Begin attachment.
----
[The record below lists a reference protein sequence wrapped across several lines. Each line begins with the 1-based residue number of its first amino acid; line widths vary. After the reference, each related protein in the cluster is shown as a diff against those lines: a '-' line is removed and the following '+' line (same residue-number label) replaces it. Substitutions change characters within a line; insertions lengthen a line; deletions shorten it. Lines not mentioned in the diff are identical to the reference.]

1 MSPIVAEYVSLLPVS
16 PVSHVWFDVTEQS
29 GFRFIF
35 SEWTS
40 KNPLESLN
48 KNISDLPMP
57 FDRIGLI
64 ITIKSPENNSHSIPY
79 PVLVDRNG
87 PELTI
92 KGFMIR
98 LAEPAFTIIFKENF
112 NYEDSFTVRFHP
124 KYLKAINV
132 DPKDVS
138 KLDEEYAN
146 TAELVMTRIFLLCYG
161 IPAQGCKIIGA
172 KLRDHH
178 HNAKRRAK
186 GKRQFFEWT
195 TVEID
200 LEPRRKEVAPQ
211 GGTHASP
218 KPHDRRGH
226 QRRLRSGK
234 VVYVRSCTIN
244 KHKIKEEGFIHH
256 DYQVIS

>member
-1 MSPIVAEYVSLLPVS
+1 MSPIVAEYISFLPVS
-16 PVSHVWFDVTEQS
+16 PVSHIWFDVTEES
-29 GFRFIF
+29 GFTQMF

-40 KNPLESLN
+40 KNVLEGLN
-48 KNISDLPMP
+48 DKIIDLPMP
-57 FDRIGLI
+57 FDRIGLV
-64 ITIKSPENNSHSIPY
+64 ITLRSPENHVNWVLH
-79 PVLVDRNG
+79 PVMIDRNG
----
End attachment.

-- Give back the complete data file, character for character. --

[The record below lists a reference protein sequence wrapped across several lines. Each line begins with the 1-based residue number of its first amino acid; line widths vary. After the reference, each related protein in the cluster is shown as a diff against those lines: a '-' line is removed and the following '+' line (same residue-number label) replaces it. Substitutions change characters within a line; insertions lengthen a line; deletions shorten it. Lines not mentioned in the diff are identical to the reference.]

1 MSPIVAEYVSLLPVS
16 PVSHVWFDVTEQS
29 GFRFIF
35 SEWTS
40 KNPLESLN
48 KNISDLPMP
57 FDRIGLI
64 ITIKSPENNSHSIPY
79 PVLVDRNG
87 PELTI
92 KGFMIR
98 LAEPAFTIIFKENF
112 NYEDSFTVRFHP
124 KYLKAINV
132 DPKDVS
138 KLDEEYAN
146 TAELVMTRIFLLCYG
161 IPAQGCKIIGA
172 KLRDHH
178 HNAKRRAK
186 GKRQFFEWT
195 TVEID
200 LEPRRKEVAPQ
211 GGTHASP
218 KPHDRRGH
226 QRRLRSGK
234 VVYVRSCTIN
244 KHKIKEEGFIHH
256 DYQVIS

>member
-1 MSPIVAEYVSLLPVS
+1 MSPIVAEYISFLPVS
-16 PVSHVWFDVTEQS
+16 PVSHIWFDVTEES
-29 GFRFIF
+29 GFTQMF

-40 KNPLESLN
+40 KNVLEGLN
-48 KNISDLPMP
+48 DKIIDLPMP
-57 FDRIGLI
+57 FDRIGLV
-64 ITIKSPENNSHSIPY
+64 ITLRSPENHVNWVLH
-79 PVLVDRNG
+79 PVMIDRNG